Lyme disease is a bacterial infection, which is caused by a type of spirochete and spread by a tick bite. Lyme disease symptoms are flu-like, including fever, chills, sweats, muscle aches, fatigue, nausea and joint pain, but some patients have a rash or Bell’s palsy (facial drooping). Ticks can infect humans and animals with spirochetes. The ticks that spread the disease are very small and very often the bite can be left unnoticed by the person. Lyme disease belongs to transmissible diseases, the causes of which are transmitted by blood-sucking insects and ticks. Lyme disease is seasonal in nature – cases occur in the summer and autumn, which coincides with the period of tick activity.
Lyme disease occurs in several phases and can cause damage to the human skin, joints, heart and nervous system. The early phase always develops at the site of the bite from the wound and causes the formation of a characteristic, expanding red circle in the skin.
Lyme disease is caused by a bacterium that is a spirochete. This bacterium has a complex life cycle, part of it runs in the digestive system of certain ticks and in some mammals such as mice and reindeer.
Lyme disease symptoms
Lyme disease occurs in three stages. In each of these, the disease affects different parts and organs of the body to varying degrees, causing different complaints accordingly. Moving from one stage to another is usually consistent and smooth, but sometimes Lyme disease symptoms might characteristic of several stages at the same time.
First stage can go without any complaints or remain unnoticed by man. In most cases, however, after a few days to a month, a slight increase in the temperature, weakness, pain in the muscles and joints, headache, swelling of some lymph nodes. The most common Lyme disease symptoms at this stage is the skin rash. Instead of a bite of the tortoise, where the spirochete has entered the skin, a red blob is formed which grows in a circle with each passing day and brightens in the middle turns into an oval red ring that can reach a different size. This characteristic skin symptom of early Lyme disease is called “migrating erythema”. This ring is usually not sick and does not hurt. In some cases, some rings may be formed or red spots only, which are not due to a few tick bites. Without treatment, usually the red ring passes by itself for about 2-3 weeks, but it may reappear.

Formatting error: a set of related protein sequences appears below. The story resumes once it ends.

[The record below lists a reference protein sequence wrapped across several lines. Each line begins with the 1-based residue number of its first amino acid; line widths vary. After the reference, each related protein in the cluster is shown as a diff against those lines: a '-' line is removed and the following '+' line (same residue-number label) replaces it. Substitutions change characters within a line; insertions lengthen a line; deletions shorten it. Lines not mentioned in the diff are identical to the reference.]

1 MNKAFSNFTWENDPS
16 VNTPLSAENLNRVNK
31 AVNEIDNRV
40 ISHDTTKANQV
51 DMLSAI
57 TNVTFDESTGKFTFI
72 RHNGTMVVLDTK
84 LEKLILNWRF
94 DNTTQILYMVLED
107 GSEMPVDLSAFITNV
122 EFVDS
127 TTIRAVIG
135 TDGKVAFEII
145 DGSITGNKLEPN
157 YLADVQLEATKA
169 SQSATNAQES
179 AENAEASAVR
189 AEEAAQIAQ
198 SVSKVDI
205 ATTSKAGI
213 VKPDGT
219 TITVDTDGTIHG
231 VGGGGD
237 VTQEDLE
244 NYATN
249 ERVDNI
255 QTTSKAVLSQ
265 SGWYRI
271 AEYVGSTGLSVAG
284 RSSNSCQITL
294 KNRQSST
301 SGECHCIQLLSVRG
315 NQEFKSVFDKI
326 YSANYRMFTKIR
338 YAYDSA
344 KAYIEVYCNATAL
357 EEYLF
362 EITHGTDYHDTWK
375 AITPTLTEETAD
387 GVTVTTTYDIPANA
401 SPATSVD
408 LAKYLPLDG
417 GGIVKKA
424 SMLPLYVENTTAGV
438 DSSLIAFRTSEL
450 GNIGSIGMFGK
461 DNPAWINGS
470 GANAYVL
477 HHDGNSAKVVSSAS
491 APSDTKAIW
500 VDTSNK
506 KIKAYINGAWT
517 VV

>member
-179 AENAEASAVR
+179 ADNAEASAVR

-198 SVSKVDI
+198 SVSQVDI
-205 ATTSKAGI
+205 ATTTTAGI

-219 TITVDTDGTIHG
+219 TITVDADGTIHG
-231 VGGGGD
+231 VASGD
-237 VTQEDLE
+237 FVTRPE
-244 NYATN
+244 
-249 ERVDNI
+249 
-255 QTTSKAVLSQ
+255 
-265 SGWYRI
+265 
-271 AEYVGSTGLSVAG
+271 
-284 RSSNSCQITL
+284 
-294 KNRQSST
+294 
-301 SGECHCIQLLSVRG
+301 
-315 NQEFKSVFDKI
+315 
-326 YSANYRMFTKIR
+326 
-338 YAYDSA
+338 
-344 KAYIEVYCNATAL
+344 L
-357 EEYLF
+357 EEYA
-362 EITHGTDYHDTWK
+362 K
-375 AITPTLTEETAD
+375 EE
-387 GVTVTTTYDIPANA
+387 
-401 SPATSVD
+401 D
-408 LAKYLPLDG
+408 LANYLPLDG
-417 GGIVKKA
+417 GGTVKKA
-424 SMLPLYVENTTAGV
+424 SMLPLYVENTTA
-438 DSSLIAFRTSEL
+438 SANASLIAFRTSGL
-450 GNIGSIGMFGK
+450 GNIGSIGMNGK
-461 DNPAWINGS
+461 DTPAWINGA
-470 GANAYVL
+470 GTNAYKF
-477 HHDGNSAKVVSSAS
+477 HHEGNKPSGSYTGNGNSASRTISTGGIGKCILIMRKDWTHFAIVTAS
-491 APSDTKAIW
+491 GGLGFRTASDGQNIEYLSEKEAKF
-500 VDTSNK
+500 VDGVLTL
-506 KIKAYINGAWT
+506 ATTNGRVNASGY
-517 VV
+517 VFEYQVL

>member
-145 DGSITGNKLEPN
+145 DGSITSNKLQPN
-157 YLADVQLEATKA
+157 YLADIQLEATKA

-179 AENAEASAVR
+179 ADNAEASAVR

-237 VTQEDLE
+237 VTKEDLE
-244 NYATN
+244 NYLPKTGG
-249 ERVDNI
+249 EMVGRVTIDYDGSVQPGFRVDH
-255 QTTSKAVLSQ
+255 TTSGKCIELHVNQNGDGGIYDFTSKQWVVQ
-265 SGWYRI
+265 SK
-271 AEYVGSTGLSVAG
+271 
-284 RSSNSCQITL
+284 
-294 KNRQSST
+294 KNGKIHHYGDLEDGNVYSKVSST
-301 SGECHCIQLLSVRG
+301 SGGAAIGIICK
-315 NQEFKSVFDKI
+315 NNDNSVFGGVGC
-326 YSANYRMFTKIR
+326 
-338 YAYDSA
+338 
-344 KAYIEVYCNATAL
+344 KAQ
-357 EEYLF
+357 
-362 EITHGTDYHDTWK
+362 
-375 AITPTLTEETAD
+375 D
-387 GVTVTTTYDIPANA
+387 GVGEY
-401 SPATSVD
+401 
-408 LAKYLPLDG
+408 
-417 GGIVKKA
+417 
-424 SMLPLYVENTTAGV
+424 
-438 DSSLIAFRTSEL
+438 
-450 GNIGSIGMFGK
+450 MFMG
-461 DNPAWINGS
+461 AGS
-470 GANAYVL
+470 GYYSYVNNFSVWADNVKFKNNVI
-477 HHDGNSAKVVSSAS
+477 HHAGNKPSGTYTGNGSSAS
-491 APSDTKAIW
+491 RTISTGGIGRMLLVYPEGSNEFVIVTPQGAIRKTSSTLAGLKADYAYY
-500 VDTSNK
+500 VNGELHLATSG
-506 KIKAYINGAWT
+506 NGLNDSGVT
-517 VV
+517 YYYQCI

Second stage causative passes from the skin into the lymph nodes and from there into the blood. Through blood the spirochetes spread throughout the organs. The joints, the brain and the nervous system, the heart and the liver are most affected. Brain involvement occurs most often as inflammation of its envelopes (meningitis) with complaints of pain and stiffness in the neck, irritation from light and noise, severe headache and fever. Approximately half of the cases develop paralysis of the facial nerve with difficulty to a faint smile, hanging on the face on one side, difficulty speaking and etc. The spread of infection in the heart causes inflammation of the heart muscle, which is manifested by heart attacks, fainting, shortness of breath and loss of consciousness. The infection causes inflammation of the joints (arthritis), which usually occurs with swelling, pain and sometimes flushing usually on one joint (knee or wrist). Rather, complaints may jump from one joint to another. Usually, arthritis at this stage subsides on its own. Less frequent liver damage and inflammation of the eye may occur. Hepatic damage can occur as hepatitis with enzyme elevations, pain and weight in the right subcutaneous tissue, nausea, vomiting, tiredness, darkening of the urine and etc.
Third stage – this stage is observed in only 10% of people suffering from characteristic migrating erythema. The third stage occurs (without treatment) for about 3 months to several years after biting from the infected tick. The illness can also appear right at this stage, or the previous stages have gone unnoticed by the patients. In the third stage of Lyme disease there is mainly damage to the joints, the cerebrum and other parts of the central nervous system. At this stage, swelling, pain, and restricted movements most often in one or several joints become permanent (arthritis is chronic). Most commonly is affected knee and other large joints. Brain and peripheral nerve involvement is manifested by weakening of memory and concentration, dementia, tiredness, worsened coordination, weakening to loss of limb sensation, thirst and arms in the arms and legs, weakness in the muscles and etc.